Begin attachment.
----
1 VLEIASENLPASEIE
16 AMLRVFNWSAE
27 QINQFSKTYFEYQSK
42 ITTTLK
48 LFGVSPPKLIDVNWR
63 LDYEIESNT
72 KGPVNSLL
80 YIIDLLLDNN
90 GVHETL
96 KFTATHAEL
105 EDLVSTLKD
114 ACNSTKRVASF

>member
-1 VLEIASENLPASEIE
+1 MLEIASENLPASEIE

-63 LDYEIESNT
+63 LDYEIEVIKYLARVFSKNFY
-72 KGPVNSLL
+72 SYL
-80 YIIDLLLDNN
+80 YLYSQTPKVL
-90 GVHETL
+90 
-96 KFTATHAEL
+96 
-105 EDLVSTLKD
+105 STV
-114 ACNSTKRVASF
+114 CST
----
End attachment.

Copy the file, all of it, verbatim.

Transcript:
1 VLEIASENLPASEIE
16 AMLRVFNWSAE
27 QINQFSKTYFEYQSK
42 ITTTLK
48 LFGVSPPKLIDVNWR
63 LDYEIESNT
72 KGPVNSLL
80 YIIDLLLDNN
90 GVHETL
96 KFTATHAEL
105 EDLVSTLKD
114 ACNSTKRVASF

>member
-1 VLEIASENLPASEIE
+1 MLEIASENLPASEIE

-63 LDYEIESNT
+63 LDYEIEVIKYLARVFSKNFY
-72 KGPVNSLL
+72 SYL
-80 YIIDLLLDNN
+80 YLYSQTPKVL
-90 GVHETL
+90 
-96 KFTATHAEL
+96 
-105 EDLVSTLKD
+105 STV
-114 ACNSTKRVASF
+114 CST